I am not sure if I am calculating the parity bit correctly for the the check Parity bit function I wrote. The codeWord is 11 chars long with 4 parity bits and 7 data bits. Does the implementation look good?

```
void parityCheck(char* codeWord) {
int parity[4] = {0}, i = 0, diffParity[4] = {0}, twoPower = 0, bitSum = 0;
// Stores # of 1's for each parity bit in array.
parity[0] = (codeWord[2] - 48) + (codeWord[4] - 48) + (codeWord[6] - 48) + (codeWord[8] - 48) + (codeWord[10] - 48);
parity[1] = (codeWord[2] - 48) + (codeWord[5] - 48) + (codeWord[6] - 48) + (codeWord[9] - 48) + (codeWord[10] - 48);
parity[2] = (codeWord[4] - 48) + (codeWord[5] - 48) + (codeWord[6] - 48);
parity[3] = (codeWord[8] - 48) + (codeWord[9] - 48) + (codeWord[10] - 48);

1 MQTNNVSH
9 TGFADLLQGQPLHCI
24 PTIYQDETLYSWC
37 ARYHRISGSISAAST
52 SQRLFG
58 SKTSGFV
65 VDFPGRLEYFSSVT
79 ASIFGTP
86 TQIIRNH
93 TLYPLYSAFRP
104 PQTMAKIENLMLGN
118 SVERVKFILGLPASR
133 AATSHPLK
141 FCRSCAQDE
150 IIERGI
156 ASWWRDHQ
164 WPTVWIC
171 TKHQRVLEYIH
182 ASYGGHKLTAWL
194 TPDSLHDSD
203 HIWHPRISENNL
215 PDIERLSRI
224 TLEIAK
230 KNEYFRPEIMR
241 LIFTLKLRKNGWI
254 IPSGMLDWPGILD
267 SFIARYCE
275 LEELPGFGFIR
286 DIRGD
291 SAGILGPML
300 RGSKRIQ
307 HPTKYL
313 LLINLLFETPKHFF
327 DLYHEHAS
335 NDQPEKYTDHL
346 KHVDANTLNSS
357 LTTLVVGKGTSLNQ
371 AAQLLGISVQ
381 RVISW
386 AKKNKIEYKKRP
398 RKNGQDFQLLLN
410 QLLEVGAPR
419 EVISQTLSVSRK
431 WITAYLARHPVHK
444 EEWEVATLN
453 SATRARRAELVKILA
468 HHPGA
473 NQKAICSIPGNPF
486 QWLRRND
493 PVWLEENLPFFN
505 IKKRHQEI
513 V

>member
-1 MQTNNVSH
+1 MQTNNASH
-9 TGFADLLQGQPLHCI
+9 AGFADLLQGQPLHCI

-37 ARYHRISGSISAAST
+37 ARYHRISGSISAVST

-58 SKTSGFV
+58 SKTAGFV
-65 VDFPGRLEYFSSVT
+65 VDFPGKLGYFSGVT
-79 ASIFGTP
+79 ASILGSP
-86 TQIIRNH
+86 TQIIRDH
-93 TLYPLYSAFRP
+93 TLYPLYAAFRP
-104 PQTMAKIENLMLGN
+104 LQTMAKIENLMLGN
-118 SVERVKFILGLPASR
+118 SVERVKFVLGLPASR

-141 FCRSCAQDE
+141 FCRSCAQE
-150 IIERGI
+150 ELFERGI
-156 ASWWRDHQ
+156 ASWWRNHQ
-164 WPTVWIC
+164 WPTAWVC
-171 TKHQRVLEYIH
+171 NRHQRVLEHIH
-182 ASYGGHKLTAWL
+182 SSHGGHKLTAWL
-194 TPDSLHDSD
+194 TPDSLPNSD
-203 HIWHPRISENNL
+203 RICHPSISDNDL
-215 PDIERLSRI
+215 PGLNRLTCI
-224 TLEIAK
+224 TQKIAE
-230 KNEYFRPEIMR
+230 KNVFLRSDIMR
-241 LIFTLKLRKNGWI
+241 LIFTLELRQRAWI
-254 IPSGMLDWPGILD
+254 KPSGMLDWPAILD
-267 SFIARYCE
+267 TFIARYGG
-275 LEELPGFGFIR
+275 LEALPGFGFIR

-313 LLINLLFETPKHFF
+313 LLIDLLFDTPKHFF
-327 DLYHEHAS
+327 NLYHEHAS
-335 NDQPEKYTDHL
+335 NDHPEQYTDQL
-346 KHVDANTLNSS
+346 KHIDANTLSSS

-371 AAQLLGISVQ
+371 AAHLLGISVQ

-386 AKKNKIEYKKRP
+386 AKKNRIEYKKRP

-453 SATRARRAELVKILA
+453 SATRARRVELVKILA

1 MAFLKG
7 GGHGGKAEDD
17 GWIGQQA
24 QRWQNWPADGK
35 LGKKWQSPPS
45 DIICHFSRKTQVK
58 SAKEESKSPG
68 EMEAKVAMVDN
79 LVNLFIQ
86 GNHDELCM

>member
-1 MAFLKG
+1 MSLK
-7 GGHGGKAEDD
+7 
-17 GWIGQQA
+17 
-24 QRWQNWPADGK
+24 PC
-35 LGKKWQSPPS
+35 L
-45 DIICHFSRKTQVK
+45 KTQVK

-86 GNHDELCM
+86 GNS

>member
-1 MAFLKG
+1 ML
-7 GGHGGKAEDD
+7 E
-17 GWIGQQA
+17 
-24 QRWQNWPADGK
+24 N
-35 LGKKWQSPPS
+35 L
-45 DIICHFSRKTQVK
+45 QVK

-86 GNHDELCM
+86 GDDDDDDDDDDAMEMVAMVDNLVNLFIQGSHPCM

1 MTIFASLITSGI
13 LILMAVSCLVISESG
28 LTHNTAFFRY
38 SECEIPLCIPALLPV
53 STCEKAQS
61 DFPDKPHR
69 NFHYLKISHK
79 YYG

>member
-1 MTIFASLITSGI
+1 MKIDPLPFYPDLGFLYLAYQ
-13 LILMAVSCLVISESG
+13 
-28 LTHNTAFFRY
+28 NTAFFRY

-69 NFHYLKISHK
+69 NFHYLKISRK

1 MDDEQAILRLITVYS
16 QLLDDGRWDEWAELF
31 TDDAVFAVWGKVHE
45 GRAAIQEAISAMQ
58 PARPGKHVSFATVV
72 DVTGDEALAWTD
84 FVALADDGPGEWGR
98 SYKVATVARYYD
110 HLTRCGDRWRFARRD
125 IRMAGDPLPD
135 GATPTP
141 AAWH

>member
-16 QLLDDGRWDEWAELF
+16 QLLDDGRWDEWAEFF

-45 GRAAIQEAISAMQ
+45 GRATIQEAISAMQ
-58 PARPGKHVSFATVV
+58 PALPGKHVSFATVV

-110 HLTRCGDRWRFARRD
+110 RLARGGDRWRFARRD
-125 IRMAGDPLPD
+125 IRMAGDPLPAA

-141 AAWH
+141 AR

// Determines if sum of bits is even or odd, then tests for difference from actual parity bit.
for (i = 0; i < 4; i++) {
twoPower = (int)pow((double)2, i);
if (parity[i] % 2 == 0)
parity[i] = 0;
else
parity[i] = 1;
if ((codeWord[twoPower-1] - 48) != parity[i])
diffParity[i] = 1;
}
// Calculates the location of the error bit.
for (i = 0; i < 4; i++) {
twoPower = (int)pow((double)2, i);
bitSum += diffParity[i]*twoPower;
}
// Inverts bit at location of error.
if (bitSum <= 11 && bitSum > 0) {
if ((codeWord[bitSum-1] - 48))
codeWord[bitSum-1] = '0';
else
codeWord[bitSum-1] = '1';
}
```

`twoPower = (int)pow((double)2, i)`

with`twoPower = 1 << i`

. This is likely to give a big performance improvement. – John Zwinck Aug 2 '13 at 11:50`codeWord[2] - 48) + (codeWord[4] - 48) + ...`

, consider`codeWord[2] - 48) ^ (codeWord[4] - 48) ^`

. Then`if (parity[i] % 2 == 0) ...`

not needed. Further,`- 48`

s/b`-'0'`

. – chux Aug 2 '13 at 13:08`parity[i] &= 1;`

. – Jongware Aug 2 '13 at 13:26`struct`

elements, i.e. using less than a whole adressable byte for a member of a structure. – MvG Aug 2 '13 at 13:59